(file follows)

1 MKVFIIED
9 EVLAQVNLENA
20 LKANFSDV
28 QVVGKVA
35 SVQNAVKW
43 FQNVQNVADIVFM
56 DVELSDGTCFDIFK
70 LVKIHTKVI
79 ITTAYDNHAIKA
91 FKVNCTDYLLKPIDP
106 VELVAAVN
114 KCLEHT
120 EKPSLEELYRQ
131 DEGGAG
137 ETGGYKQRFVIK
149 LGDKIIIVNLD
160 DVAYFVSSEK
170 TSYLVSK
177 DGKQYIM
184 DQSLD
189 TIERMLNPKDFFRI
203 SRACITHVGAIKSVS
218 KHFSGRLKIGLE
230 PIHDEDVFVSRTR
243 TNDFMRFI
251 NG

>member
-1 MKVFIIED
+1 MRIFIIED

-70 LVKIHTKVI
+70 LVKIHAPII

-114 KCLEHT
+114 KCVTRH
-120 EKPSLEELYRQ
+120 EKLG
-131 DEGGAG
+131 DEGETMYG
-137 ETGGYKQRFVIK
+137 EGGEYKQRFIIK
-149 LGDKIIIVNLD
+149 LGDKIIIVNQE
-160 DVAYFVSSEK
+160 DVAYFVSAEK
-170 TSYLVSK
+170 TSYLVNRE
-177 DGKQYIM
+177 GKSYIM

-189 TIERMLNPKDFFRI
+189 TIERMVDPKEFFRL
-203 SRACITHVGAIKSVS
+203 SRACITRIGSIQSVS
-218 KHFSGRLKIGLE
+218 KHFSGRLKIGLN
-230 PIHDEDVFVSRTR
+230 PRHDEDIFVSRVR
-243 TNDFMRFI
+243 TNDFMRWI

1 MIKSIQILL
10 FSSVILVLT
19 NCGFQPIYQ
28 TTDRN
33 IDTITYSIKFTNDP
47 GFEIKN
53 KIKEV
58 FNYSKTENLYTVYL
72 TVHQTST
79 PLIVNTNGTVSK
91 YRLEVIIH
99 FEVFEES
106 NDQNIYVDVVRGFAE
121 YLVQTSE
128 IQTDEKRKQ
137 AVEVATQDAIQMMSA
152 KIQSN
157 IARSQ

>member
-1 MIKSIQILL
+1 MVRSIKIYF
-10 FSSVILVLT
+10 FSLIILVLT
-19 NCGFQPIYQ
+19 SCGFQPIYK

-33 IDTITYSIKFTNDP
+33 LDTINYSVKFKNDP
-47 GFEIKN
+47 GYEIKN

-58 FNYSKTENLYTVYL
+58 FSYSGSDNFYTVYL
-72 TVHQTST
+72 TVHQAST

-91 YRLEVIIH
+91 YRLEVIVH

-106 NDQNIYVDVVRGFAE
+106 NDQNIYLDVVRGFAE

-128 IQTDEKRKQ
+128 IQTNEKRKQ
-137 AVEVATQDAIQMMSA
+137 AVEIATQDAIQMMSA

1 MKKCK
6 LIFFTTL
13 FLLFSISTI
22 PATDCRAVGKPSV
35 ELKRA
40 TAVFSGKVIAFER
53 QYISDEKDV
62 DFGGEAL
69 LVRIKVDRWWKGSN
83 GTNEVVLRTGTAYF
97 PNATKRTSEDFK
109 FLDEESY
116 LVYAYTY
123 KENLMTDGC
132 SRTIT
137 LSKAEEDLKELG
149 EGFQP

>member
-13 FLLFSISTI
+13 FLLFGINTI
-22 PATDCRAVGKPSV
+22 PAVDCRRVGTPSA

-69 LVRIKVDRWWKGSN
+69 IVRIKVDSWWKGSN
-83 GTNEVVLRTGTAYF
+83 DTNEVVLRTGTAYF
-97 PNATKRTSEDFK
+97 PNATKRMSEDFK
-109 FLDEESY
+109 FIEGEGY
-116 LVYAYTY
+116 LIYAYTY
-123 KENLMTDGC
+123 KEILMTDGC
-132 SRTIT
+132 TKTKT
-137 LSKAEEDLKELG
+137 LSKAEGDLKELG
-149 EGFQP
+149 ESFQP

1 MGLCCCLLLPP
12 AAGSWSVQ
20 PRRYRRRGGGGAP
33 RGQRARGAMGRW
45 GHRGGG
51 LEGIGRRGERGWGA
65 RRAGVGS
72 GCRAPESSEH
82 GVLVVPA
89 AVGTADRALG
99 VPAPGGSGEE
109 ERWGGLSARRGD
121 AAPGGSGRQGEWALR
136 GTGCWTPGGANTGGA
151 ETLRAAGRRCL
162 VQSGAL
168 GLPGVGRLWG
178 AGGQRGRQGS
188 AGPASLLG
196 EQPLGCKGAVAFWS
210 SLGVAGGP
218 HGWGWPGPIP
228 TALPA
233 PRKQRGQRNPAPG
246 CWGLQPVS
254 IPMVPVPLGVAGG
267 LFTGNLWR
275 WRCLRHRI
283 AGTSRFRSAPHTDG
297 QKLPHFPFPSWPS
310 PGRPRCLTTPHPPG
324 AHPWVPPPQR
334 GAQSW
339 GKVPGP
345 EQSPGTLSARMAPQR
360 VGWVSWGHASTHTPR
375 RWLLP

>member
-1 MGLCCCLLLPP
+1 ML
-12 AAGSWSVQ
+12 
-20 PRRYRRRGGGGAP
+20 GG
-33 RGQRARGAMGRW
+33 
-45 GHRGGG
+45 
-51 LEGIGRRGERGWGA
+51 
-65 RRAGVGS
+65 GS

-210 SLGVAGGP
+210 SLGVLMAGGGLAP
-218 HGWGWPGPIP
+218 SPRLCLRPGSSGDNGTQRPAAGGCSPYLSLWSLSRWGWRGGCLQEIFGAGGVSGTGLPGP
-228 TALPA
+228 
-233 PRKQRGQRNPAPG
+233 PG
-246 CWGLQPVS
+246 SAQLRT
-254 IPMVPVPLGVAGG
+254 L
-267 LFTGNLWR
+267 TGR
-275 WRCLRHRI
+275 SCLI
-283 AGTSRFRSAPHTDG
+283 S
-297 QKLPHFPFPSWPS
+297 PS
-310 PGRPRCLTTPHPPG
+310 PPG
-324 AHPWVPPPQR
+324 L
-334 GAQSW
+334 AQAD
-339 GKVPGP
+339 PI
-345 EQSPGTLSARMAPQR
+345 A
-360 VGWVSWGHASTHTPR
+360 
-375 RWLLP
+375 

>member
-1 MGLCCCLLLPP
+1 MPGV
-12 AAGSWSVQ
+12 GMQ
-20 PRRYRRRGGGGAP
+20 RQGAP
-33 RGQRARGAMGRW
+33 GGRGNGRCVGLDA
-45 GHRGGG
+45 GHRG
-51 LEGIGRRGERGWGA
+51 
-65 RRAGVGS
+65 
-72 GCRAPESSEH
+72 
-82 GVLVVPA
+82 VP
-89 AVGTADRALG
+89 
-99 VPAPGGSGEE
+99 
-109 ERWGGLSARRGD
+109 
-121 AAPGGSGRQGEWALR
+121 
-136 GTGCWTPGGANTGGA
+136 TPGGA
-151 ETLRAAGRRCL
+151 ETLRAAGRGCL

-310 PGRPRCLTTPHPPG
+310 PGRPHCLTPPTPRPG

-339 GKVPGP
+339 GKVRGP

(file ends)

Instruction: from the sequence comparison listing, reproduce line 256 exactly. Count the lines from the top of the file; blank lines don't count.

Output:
-310 PGRPRCLTTPHPPG